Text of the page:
Campaigners launch graphic video to combat image-based sexual abuse

A hard-hitting video has been created as part of a campaign against image-based sexual abuse.

The short film, entitled Flayed, tells the story of a girl who finds out that naked photos of her are being shared around her school.

The creators of the film said they wanted to use graphic visual metaphors – likening the girl’s situation to being flayed alive – to make a stand against young men who share explicit images of girls without consent.

It is hoped the campaign will encourage the recipients of abuse material to delete any images they receive instead of sharing them and causing more harm and distress to the victim.

It was created by Loughborough University PhD student Bella Day in partnership with creative agency Effervescent and uses the slogan, Don’t look. Don’t share. Delete. It was co-commissioned by the Plymouth Youth Council in response to the Plymouth Violence Against Women and Girls group, and devised with input from Devon and Cornwall Police.

Bella said: “We want to put an end to this harmful behaviour.

“Sharing images of girls and young women without consent is abuse. It has a lasting detrimental impact, damaging girls' and young women's mental health and confidence, and compromising their safety.

Flayed asks boys and young men, who are bystanders to image-based abuse, to take action.

“By showing the pain caused, we hope to encourage young men who may be the recipients of abuse material to delete the images they receive, instead of cooperating with the perpetrator and further harming the victim.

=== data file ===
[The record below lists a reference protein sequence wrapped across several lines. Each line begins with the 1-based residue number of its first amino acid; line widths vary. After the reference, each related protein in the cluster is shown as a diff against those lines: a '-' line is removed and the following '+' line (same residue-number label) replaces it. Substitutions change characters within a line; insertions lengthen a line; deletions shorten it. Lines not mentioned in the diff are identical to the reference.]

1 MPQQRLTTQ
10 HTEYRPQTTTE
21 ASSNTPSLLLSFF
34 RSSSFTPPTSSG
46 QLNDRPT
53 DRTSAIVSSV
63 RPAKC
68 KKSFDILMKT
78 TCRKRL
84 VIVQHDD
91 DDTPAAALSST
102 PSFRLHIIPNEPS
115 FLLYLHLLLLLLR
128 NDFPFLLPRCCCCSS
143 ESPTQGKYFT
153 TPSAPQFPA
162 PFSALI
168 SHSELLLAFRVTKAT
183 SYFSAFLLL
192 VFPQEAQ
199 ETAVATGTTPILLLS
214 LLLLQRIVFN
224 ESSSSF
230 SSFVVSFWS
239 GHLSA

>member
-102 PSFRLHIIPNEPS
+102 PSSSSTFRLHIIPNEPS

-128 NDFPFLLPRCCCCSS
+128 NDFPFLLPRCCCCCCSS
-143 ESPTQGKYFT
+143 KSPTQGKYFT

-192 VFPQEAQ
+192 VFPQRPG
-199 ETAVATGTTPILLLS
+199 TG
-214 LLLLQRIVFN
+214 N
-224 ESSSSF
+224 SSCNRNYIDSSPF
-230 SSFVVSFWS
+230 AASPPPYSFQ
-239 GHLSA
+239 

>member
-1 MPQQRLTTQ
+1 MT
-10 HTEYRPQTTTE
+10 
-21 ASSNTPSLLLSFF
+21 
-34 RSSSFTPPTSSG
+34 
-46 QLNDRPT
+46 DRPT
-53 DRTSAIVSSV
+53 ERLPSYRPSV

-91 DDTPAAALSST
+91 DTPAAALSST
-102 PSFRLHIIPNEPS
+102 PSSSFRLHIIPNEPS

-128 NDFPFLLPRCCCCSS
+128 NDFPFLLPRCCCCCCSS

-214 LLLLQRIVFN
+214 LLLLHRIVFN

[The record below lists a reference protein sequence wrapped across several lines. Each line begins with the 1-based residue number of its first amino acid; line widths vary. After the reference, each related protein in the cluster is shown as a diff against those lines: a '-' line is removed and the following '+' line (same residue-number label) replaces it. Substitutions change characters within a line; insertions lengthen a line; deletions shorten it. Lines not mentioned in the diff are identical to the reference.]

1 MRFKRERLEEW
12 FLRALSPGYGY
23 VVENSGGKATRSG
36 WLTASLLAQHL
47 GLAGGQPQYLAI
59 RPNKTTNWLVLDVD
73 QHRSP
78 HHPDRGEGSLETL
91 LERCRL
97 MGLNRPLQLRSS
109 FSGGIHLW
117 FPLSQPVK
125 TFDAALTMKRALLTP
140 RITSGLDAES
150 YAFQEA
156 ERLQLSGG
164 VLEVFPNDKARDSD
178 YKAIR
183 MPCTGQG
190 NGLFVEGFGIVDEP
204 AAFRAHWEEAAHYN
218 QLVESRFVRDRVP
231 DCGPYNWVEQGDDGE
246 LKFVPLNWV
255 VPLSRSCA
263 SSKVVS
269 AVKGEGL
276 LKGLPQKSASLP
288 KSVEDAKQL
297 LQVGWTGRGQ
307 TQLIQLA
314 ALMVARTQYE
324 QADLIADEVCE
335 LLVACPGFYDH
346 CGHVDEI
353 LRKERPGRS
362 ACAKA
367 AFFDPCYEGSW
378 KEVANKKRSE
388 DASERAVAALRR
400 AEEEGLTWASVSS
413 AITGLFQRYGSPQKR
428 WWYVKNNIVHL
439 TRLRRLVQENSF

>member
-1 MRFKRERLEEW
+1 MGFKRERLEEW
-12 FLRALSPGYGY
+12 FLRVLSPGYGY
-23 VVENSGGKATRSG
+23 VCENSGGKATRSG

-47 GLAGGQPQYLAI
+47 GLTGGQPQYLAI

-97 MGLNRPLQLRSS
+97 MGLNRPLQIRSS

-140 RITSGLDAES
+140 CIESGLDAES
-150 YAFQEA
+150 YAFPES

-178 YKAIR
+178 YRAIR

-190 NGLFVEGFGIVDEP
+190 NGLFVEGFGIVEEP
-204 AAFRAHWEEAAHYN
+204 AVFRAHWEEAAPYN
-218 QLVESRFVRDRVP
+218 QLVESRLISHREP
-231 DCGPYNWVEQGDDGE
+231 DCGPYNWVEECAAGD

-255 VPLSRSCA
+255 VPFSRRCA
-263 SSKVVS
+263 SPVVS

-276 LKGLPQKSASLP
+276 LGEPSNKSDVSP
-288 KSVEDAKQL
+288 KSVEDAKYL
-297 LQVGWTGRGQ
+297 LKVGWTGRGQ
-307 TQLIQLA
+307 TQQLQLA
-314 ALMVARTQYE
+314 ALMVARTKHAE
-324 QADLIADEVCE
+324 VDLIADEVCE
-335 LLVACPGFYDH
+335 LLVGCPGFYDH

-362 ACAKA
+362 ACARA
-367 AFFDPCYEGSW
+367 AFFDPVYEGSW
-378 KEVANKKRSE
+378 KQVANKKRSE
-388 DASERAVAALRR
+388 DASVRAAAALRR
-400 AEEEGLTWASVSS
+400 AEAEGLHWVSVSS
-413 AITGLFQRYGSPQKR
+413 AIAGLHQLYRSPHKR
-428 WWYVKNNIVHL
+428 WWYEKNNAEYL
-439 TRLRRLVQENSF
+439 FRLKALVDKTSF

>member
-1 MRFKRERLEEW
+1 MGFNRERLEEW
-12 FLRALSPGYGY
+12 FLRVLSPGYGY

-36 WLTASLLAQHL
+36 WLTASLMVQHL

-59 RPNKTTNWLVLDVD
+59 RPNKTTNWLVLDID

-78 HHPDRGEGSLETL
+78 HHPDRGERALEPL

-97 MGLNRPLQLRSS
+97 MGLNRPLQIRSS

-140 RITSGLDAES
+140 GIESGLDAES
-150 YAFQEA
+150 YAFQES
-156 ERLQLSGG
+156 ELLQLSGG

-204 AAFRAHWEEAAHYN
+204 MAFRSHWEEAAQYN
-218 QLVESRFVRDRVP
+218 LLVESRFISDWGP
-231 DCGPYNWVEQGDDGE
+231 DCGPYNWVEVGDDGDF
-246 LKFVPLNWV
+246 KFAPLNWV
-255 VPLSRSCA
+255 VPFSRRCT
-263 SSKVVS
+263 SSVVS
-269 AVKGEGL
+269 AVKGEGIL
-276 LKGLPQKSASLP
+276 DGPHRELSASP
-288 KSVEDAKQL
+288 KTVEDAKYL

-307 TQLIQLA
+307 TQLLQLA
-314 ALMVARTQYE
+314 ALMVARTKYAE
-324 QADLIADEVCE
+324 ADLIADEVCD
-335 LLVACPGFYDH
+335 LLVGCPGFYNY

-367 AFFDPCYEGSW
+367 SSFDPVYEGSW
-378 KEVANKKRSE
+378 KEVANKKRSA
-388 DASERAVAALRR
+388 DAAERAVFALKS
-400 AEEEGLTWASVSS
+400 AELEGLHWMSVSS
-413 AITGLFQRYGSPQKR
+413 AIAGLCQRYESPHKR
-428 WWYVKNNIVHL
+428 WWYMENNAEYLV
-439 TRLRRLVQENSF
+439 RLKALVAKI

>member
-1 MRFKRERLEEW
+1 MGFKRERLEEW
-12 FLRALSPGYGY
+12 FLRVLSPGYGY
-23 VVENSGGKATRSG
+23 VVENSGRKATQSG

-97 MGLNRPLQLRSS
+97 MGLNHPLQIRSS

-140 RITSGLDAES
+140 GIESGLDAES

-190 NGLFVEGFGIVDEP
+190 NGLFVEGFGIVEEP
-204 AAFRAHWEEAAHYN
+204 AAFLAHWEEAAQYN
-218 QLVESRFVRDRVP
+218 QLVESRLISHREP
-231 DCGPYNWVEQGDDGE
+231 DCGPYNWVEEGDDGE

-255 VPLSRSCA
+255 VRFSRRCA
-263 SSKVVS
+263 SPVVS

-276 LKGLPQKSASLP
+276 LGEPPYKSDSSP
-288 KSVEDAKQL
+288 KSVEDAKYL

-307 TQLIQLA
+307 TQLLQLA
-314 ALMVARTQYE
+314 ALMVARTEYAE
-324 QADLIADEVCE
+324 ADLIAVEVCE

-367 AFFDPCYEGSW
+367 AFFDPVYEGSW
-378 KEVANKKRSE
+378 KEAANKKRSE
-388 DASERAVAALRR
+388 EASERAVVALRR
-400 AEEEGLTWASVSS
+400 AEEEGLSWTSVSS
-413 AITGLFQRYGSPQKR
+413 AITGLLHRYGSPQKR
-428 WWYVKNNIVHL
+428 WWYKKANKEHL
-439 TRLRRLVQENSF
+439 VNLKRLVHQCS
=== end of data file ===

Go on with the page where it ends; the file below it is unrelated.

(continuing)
“We want to empower young men to take a stand against this abusive behaviour by giving them a clear course of action to reduce harm, and to create a culture of respect and safety for everyone: Don’t look. Don’t share. Delete.”.

The 60-second film begins with a girl having lunch with friends in the school canteen.

As a series of phone notifications go off, the girl discovers the images she previously shared in confidence have been shared with the whole school.

That breach of trust and safety feels like being flayed alive.

The girl’s close friend sees what she endures and is horrified. He deletes the images from his phone and follows her.

Bella said: “The group of young women co-designed the key metaphor of being flayed alive.

“Being flayed viscerally conveys the horror and pain of having naked photos shared.

“It also shows the experience of having your identity – your skin, the bit of you your friends and family see – being ripped away from you whilst you just try to endure and survive the experience.

“We made the film quite graphic because so often when this is spoken about, it’s addressed to girls, telling them not to share naked photos. The real problem is boys sharing them.”

Bella is a third-year PhD student in the Department of Media and Communication. Her PhD research addresses the need for more diverse people with lived experience of complex topics to be meaningfully included in making social purpose campaigns.

She has been developing creative tools which help young people to create campaigns about issues that are upsetting, hard to talk about, or taboo.

One of the unexpected outcomes of her research is that, for the young people involved, it’s often a transformative experience which helps them feel better and happier.

Content warning: The video contains graphic representations of physical harm.

To watch the video visit


Notes for editors

Press release reference number: 23/148

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